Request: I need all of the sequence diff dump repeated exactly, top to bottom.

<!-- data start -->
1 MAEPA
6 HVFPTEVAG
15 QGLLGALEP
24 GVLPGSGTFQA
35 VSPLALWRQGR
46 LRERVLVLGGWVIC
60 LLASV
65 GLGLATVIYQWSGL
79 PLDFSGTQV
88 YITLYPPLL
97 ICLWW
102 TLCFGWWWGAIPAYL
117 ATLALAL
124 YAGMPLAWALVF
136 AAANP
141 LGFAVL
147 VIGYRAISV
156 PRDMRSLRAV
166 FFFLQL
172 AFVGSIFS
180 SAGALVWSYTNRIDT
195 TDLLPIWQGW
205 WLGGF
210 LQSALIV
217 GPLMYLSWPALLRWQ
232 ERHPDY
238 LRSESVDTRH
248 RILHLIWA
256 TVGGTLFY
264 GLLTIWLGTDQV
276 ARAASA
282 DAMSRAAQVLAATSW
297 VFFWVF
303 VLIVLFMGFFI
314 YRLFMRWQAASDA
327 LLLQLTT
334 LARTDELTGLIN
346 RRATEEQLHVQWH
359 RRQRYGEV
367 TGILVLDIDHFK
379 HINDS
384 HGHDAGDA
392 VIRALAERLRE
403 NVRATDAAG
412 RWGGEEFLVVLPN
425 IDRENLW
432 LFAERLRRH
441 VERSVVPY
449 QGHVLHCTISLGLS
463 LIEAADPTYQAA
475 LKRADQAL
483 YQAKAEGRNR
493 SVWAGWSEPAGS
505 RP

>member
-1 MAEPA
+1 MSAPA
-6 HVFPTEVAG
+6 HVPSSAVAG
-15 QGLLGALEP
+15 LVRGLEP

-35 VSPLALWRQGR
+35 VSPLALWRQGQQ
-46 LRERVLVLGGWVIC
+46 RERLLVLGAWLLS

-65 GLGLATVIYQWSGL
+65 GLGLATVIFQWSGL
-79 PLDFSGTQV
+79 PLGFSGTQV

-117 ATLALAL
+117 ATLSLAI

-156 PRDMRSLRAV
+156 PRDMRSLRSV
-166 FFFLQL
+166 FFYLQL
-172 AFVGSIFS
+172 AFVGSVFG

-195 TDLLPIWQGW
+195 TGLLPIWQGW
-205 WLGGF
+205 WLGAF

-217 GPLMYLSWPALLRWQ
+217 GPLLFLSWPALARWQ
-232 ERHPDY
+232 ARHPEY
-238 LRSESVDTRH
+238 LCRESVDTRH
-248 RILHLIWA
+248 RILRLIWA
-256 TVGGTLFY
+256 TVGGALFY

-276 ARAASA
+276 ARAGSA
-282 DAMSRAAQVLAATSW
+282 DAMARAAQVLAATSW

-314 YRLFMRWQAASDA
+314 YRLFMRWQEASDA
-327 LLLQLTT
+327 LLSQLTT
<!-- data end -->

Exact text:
1 MAEPA
6 HVFPTEVAG
15 QGLLGALEP
24 GVLPGSGTFQA
35 VSPLALWRQGR
46 LRERVLVLGGWVIC
60 LLASV
65 GLGLATVIYQWSGL
79 PLDFSGTQV
88 YITLYPPLL
97 ICLWW
102 TLCFGWWWGAIPAYL
117 ATLALAL
124 YAGMPLAWALVF
136 AAANP
141 LGFAVL
147 VIGYRAISV
156 PRDMRSLRAV
166 FFFLQL
172 AFVGSIFS
180 SAGALVWSYTNRIDT
195 TDLLPIWQGW
205 WLGGF
210 LQSALIV
217 GPLMYLSWPALLRWQ
232 ERHPDY
238 LRSESVDTRH
248 RILHLIWA
256 TVGGTLFY
264 GLLTIWLGTDQV
276 ARAASA
282 DAMSRAAQVLAATSW
297 VFFWVF
303 VLIVLFMGFFI
314 YRLFMRWQAASDA
327 LLLQLTT
334 LARTDELTGLIN
346 RRATEEQLHVQWH
359 RRQRYGEV
367 TGILVLDIDHFK
379 HINDS
384 HGHDAGDA
392 VIRALAERLRE
403 NVRATDAAG
412 RWGGEEFLVVLPN
425 IDRENLW
432 LFAERLRRH
441 VERSVVPY
449 QGHVLHCTISLGLS
463 LIEAADPTYQAA
475 LKRADQAL
483 YQAKAEGRNR
493 SVWAGWSEPAGS
505 RP

>member
-1 MAEPA
+1 MSAPA
-6 HVFPTEVAG
+6 HVPSSAVAG
-15 QGLLGALEP
+15 LVRGLEP

-35 VSPLALWRQGR
+35 VSPLALWRQGQQ
-46 LRERVLVLGGWVIC
+46 RERLLVLGAWLLS

-65 GLGLATVIYQWSGL
+65 GLGLATVIFQWSGL
-79 PLDFSGTQV
+79 PLGFSGTQV

-117 ATLALAL
+117 ATLSLAI

-156 PRDMRSLRAV
+156 PRDMRSLRSV
-166 FFFLQL
+166 FFYLQL
-172 AFVGSIFS
+172 AFVGSVFG

-195 TDLLPIWQGW
+195 TGLLPIWQGW
-205 WLGGF
+205 WLGAF

-217 GPLMYLSWPALLRWQ
+217 GPLLFLSWPALARWQ
-232 ERHPDY
+232 ARHPEY
-238 LRSESVDTRH
+238 LCRESVDTRH
-248 RILHLIWA
+248 RILRLIWA
-256 TVGGTLFY
+256 TVGGALFY

-276 ARAASA
+276 ARAGSA
-282 DAMSRAAQVLAATSW
+282 DAMARAAQVLAATSW

-314 YRLFMRWQAASDA
+314 YRLFMRWQEASDA
-327 LLLQLTT
+327 LLSQLTT